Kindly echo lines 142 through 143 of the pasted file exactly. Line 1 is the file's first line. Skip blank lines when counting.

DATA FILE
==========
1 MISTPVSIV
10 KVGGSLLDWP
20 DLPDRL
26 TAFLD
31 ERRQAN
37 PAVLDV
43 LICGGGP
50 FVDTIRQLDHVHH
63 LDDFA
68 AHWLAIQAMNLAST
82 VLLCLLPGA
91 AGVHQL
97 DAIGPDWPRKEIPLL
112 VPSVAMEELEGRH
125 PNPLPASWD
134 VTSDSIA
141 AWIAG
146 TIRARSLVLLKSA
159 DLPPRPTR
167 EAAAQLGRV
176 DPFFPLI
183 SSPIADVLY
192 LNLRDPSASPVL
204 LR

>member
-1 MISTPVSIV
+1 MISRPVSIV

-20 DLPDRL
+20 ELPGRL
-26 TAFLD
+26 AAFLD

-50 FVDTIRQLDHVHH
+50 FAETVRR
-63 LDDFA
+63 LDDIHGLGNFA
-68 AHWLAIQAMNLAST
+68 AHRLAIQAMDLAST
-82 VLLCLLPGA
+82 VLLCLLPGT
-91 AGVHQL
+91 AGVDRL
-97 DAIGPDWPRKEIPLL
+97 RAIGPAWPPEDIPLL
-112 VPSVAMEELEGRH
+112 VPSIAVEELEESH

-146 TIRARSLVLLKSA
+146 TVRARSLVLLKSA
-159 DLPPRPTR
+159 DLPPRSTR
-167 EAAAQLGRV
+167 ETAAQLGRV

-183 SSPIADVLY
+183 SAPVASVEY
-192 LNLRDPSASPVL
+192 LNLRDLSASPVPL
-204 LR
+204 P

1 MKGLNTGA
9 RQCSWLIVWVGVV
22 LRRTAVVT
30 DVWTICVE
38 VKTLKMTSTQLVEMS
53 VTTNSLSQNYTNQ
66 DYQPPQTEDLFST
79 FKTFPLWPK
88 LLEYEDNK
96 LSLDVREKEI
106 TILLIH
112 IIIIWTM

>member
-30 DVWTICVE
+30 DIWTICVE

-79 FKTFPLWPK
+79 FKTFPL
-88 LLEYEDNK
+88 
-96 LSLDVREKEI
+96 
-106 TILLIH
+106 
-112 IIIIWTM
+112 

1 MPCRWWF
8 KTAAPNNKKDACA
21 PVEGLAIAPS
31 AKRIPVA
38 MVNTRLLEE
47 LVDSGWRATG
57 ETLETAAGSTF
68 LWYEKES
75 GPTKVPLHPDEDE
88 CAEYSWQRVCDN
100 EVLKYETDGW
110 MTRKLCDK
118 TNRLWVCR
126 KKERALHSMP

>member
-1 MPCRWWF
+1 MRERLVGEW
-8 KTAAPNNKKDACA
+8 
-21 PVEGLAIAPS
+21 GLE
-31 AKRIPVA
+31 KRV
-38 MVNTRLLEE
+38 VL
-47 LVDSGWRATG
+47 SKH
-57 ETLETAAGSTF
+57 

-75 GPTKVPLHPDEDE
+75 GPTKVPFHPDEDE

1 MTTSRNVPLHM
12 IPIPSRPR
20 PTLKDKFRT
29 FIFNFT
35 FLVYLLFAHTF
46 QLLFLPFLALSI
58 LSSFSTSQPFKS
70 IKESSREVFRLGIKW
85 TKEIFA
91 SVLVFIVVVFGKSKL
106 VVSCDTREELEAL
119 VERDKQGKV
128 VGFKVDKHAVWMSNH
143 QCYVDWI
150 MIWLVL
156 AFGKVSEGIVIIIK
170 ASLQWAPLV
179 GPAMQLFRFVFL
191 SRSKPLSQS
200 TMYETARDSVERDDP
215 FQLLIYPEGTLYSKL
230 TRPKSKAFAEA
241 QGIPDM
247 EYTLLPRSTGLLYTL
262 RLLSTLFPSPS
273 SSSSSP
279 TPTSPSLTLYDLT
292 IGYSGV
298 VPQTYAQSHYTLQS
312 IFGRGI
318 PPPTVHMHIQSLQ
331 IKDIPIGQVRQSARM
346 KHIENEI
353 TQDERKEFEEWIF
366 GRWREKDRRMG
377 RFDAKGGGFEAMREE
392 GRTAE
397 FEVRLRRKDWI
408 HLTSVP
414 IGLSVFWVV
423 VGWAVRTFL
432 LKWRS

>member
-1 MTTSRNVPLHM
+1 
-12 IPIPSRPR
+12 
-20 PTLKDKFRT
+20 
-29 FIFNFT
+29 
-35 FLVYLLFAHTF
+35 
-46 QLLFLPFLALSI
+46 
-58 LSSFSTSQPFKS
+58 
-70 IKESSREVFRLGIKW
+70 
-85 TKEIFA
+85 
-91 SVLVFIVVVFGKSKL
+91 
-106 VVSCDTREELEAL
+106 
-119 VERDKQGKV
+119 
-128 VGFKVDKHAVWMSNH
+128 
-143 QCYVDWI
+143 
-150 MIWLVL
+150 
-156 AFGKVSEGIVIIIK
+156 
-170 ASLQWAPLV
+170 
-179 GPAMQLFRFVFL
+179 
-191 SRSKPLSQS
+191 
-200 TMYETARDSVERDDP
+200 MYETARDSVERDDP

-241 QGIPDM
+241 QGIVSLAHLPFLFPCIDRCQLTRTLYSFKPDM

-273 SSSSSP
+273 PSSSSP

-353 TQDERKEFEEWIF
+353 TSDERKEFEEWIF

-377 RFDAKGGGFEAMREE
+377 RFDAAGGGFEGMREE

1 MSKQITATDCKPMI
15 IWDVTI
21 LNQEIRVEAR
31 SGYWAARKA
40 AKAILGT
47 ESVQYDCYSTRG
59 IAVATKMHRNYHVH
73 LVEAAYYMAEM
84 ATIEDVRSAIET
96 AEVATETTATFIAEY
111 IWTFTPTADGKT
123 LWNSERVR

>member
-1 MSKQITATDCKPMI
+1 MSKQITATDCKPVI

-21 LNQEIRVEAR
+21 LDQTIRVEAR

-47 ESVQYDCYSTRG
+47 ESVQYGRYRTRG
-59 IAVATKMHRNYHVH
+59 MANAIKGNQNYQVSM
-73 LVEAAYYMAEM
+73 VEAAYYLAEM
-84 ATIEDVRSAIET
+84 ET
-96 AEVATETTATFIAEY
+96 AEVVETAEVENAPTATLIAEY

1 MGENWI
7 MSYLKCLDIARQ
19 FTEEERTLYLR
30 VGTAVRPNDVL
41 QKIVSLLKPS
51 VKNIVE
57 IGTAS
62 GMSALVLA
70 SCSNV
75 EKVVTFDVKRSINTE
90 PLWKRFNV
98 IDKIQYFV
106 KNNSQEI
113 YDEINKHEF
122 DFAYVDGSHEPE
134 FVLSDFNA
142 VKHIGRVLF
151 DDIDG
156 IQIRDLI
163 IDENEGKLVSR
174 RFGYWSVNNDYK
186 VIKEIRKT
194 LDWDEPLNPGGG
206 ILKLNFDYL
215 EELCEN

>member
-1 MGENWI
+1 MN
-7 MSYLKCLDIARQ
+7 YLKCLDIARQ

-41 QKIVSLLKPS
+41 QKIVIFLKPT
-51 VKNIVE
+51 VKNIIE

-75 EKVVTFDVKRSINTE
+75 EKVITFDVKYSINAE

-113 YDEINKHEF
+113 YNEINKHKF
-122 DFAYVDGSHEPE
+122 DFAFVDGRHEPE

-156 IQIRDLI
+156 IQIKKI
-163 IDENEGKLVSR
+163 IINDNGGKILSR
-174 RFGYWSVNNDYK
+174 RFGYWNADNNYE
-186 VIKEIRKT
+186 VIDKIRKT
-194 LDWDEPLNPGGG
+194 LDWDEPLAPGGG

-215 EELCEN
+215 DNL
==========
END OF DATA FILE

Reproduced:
298 VPQTYAQSHYTLQS
312 IFGRGI